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Monday, June 23, 2014

Bitcoin Taxation - Clarity and Mystery

GAO, Virtual Economies and Currencies (May 2013)
In March 2014, the IRS finally released important guidance on taxation of virtual currency, such as Bitcoin. The key point made in the guidance (Notice 2014-21) is that such currency should be treated as property rather than a foreign currency. That is helpful.  I blogged on that earlier (3/29/14) and I've got a short article in the AICPA Tax Insider (6/12/14) - Bitcoin taxation: Clarity and mystery.  In the article, I note the importance of these issues.  If you are a tax practitioner and don't think you need to deal with it, I'd be surprised if none of your clients uses bitcoin. In fact, a new standard question to ask of people you prepare returns for needs to be: Do you own or use a virtual currency, such as Bitcoin?   There are also a lot of dollars going into Bitcoin and other virtual currency start-ups - one could be your client.

There are still some significant issues for the IRS to address. I note several in the article.  A key one is how to track the use of the virtual currency so you can calculate the gain or loss and whether short-term or long-term, every time it is used. The IRS regulations on basis (section 1012) suggest use of FIFO, but that rule only addresses securities. Thus, the default is specific identification.  Does this mean you'd have to truly identify the bitcoin you used (if feasible - and that may depend on how you hold the bitcoin) or can you just identify on your own which bitcoin you think you used (and that would really need to be done at the time used, rather than when later filing your return).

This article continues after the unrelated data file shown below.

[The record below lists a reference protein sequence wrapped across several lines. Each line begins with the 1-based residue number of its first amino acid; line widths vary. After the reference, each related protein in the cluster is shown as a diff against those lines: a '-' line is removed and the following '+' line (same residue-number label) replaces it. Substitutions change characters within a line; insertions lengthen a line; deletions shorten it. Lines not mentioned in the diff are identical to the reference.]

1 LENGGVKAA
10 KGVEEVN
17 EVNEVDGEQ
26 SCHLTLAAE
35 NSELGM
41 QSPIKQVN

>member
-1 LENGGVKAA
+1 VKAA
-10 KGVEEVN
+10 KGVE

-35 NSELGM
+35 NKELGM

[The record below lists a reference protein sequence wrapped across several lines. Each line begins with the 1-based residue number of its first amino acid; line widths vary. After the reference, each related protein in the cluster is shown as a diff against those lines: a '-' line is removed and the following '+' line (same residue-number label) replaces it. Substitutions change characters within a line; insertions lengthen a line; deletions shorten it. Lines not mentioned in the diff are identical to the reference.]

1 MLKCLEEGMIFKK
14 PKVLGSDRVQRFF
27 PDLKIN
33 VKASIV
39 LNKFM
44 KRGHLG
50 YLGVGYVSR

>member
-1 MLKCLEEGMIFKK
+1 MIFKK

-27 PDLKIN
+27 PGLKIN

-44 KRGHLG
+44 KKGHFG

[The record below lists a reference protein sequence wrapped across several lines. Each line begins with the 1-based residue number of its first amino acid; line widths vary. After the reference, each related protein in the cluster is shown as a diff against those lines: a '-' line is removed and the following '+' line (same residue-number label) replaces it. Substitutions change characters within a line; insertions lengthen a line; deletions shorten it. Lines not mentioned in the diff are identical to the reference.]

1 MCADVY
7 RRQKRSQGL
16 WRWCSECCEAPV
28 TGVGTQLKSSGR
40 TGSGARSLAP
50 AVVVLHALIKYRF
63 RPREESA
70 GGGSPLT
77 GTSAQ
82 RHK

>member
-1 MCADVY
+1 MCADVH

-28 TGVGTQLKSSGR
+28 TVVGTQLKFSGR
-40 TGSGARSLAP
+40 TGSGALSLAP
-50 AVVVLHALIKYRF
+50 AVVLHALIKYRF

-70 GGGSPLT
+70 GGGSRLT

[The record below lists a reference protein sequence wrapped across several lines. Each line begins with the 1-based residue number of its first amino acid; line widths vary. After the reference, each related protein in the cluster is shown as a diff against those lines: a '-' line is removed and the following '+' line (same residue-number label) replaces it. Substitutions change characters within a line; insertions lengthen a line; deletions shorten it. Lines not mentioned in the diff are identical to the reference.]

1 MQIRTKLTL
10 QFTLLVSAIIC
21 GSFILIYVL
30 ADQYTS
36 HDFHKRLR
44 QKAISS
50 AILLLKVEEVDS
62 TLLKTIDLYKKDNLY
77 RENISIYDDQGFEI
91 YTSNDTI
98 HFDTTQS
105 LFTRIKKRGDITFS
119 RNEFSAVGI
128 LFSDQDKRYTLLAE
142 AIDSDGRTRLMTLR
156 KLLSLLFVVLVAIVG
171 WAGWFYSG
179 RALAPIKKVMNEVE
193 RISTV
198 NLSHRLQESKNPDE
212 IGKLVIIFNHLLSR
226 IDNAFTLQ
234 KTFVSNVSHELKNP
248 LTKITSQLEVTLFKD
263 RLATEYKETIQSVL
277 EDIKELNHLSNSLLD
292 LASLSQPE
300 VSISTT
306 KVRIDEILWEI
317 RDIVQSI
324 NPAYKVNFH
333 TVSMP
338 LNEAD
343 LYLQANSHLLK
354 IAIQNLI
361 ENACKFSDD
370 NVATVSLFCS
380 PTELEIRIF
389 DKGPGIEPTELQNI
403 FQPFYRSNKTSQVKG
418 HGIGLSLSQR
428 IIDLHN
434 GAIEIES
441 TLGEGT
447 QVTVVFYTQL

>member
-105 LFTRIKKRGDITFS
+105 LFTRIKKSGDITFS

Please see the article for other issues and activities. I've also got a webpage with links to tax and other information about virtual currency (including some primers on how these crypto-currencies work).

There are also some state tax issues (I'll have more on that later). In June 2014, the California Board of Equalization issued a notice to help retailers who use a virtual currency. There are state income tax questions about sourcing.

What do you think about the tax issues?

2 comments:

Peter Rudolph CPA said...

Would first consider it a currency nice information that it is property. Would you say it is §1245 Property?

Professor Nellen said...

Peter, good question about whether virtual currency is Section 1245 property. Section 1245 property must be depreciable (or amortizable). Such property must also be used in a trade or business (such as manufacturing equipment or a patent) or held for the production of income (such as rental property). Arguably, virtual currency can be "used in" a trade or business such as where it is part of the business model (but it can't be inventory). In Selig, TC Memo 1995-519, the court, referring to the Simon case (2nd Cir. 1995), the taxpayer must show that the property used in the business or held for investment is "subject to exhaustion, wear and tear, or obsolescence." A virtual currency won't fall into that category.